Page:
Just as Texas started this failed approach to educational accountability, the Texas Legislature has the opportunity to replace it with a common-sense system that focuses on real learning and opportunities for all.
Aside from the fact that Sen. Dan Patrick has called for a hearing on CSCOPE that is Thursday Jan. 31st at 8:30 am……
REP. STEVE TOTH’S HB 760 — The CSCOPE Transparency Act To Ensure Consistent Oversight of Public School Curriculum:
AUSTIN – State Rep. Steve Toth (R-The Woodlands) filed HB 760 in a joint effort with other law makers and constituents to ensure that e-learning (on-line or cloud based teaching material) curriculum used in public schools falls under the oversight and approval of the State Board of Education.
Many of Toth’s constituents have a growing concern over the lack of accountability for the Texas Education Service Center Curriculum Collaborative, also known as CSCOPE. CSCOPE does not fall under the same oversight and approval as other printed materials because of its digital format. HB 760 would bring the digitized materials under the same publicly vetted process through the State Board of Education adoption process.
To this date, CSCOPE has not gone through the intense Texas textbook adoption process in which public hearings are held and factual errors are documented, discussed, and verified.
CSCOPE is in use by over 70 percent of Texas public schools. The curriculum suffers from two main areas, transparency and accountability. The most important problem is the lack of quality teaching material.
“I had one teacher call me and said that she had met with five other math teachers. They were all looking at the same math-word problem and the disappointing thing is that they came up with 6 different and very defensible answers.”
Toth continued, “teachers live in fear not only of the problematic errors but also in fear of mistakenly sharing with a parent what’s being taught in CSCOPE. Teachers are actually forced to sign non-disclosure agreements before they use it in the classroom. Why? Because the Education Service Centers know how angry parents would be to hear that the participants in the Boston Tea Party of 1773 are referred to as Terrorists by CSCOPE and that’s just the beginning.”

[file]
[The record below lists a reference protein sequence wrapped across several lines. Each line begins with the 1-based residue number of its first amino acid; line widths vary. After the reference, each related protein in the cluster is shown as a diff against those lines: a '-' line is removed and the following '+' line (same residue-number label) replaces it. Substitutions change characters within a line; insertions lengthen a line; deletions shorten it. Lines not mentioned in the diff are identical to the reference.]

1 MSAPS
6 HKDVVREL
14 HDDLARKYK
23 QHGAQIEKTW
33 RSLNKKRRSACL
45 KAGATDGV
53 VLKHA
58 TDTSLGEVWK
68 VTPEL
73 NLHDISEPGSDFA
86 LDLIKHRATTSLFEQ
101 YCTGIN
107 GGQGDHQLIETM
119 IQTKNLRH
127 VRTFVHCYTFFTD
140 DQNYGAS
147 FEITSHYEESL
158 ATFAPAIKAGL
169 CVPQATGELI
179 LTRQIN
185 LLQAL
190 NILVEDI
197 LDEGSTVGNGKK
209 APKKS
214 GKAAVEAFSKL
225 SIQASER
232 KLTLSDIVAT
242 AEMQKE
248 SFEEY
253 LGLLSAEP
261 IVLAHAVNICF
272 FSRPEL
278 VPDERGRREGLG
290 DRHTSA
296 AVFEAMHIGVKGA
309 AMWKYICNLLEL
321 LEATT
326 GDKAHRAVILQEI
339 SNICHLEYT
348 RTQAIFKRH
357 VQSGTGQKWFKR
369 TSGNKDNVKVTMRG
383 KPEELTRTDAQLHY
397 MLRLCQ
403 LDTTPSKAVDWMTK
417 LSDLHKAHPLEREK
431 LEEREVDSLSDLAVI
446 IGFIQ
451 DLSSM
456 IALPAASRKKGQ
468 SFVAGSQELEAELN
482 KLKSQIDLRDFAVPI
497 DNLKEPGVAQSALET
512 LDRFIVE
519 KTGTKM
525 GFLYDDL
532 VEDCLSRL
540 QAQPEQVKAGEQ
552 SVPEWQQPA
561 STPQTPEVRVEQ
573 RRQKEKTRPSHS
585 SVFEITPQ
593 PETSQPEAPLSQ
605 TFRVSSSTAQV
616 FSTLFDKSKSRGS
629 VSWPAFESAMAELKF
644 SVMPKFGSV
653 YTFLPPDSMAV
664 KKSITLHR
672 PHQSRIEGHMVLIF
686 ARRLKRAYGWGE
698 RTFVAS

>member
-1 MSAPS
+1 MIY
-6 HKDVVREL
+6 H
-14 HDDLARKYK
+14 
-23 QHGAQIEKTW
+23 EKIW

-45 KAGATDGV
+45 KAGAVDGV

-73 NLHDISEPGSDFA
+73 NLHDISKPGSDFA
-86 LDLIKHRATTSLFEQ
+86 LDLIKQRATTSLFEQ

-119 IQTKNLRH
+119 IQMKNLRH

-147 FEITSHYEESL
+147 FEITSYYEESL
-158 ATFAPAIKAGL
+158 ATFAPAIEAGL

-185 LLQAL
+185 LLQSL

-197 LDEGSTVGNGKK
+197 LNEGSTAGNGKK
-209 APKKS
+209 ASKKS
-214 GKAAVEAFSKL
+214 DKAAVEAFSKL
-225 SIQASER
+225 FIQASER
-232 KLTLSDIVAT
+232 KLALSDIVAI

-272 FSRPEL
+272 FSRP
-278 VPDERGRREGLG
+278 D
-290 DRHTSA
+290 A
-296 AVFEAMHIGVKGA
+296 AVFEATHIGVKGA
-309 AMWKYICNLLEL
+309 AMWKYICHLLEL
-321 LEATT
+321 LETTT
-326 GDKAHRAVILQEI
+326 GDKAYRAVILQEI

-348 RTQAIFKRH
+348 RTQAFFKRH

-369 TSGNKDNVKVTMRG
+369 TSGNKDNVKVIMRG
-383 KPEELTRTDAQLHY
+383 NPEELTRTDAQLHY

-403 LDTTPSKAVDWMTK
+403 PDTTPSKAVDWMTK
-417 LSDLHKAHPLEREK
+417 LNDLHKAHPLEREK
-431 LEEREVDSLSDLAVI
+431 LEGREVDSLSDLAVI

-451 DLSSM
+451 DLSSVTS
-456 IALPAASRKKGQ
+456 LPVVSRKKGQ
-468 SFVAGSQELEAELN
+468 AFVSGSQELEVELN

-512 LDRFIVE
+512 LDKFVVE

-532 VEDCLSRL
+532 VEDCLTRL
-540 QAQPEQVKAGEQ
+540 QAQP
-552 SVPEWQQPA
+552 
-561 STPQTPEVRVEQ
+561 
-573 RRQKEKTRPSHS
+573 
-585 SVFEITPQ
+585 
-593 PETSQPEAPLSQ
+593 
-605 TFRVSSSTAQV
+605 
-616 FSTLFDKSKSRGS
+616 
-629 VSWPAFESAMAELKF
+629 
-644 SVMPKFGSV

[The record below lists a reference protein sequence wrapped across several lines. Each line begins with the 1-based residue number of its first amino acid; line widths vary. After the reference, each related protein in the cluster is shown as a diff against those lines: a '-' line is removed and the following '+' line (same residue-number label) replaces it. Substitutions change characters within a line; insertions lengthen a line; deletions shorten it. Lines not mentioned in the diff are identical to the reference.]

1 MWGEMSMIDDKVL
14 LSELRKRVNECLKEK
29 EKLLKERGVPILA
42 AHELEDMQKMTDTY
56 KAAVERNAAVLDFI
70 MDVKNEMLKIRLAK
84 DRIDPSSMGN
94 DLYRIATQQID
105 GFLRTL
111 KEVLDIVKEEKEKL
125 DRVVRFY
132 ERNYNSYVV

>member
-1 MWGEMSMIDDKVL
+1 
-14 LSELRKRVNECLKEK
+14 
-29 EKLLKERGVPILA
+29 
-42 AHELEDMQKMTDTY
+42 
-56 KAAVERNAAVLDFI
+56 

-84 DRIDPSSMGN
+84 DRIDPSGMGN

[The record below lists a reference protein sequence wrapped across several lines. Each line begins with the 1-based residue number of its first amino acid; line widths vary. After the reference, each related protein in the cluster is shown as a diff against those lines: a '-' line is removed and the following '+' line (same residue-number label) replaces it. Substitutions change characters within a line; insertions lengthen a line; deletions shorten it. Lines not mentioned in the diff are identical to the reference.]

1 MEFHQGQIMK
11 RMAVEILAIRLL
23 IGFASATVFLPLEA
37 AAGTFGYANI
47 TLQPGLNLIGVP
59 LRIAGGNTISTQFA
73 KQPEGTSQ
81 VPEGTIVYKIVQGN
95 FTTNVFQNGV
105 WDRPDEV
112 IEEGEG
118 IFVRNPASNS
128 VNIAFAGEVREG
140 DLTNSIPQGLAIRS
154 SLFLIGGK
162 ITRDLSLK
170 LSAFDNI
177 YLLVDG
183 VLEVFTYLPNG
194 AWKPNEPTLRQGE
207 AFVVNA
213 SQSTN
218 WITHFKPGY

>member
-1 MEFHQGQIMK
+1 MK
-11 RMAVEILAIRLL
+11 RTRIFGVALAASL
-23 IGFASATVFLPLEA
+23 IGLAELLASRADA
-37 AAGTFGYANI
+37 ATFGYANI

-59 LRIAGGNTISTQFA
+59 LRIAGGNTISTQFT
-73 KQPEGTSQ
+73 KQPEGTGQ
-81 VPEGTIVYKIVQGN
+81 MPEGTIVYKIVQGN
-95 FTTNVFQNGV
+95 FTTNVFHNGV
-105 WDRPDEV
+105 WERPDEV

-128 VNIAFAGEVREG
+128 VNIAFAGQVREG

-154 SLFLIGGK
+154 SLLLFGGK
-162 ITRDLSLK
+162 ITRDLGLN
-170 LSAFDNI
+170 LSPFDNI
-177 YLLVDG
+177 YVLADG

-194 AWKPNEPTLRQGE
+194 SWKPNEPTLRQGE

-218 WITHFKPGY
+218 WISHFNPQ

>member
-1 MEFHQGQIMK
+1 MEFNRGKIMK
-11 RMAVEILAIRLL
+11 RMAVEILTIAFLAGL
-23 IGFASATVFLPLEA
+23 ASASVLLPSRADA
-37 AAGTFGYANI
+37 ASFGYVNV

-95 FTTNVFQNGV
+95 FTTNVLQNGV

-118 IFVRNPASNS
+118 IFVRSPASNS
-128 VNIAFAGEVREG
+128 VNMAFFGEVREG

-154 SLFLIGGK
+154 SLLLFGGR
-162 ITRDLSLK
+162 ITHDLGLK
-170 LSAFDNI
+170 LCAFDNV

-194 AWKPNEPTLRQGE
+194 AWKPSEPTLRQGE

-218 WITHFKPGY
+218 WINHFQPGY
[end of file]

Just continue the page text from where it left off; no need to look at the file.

Other factual errors found throughout the curriculum have not been corrected and have been used to teach millions of children faulty math, reading, science, and history. Educators who sign a non-disclosure agreement are forced to administer poor tests which force good educators to either put up with the bad curriculum or quit altogether.
Algebra teacher, Dr. Stan Hartzler of Luling ISD was quoted, “As good testing motivates and informs good students and teachers, so too bad testing discourages everyone and that’s the problem with CSCOPE.”
“Dr. Hartzler is the kind of man we want and need in the classroom, but he can’t fight CSCOPE any longer so he left teaching. Great teachers should be free to make truth come alive in the hearts and minds of our youth rather than handcuffing them to a failed product. HB 760 moves to correct this problem”, said Representative Toth.
Thomas Jefferson said “If a nation expects to be ignorant & free, in a state of civilization, it expects what never was and never will be”. We cannot afford to cripple the next generations by overlooking the education of our children. Please stand with me by contacting your Elected Officials and asking them to support HB 760 for our children.
Steve Toth is State Representative for District 15, which includes The Woodlands, Shenandoah, Imperial Oaks, Oak Ridge North and Benders Landing along with some of the surrounding areas. He lives and works in District 15 and is establishing a House District 15 Office in Alden Bridge near the corner of Research Forest and Kuykendahl that he hopes to open by February of this coming year.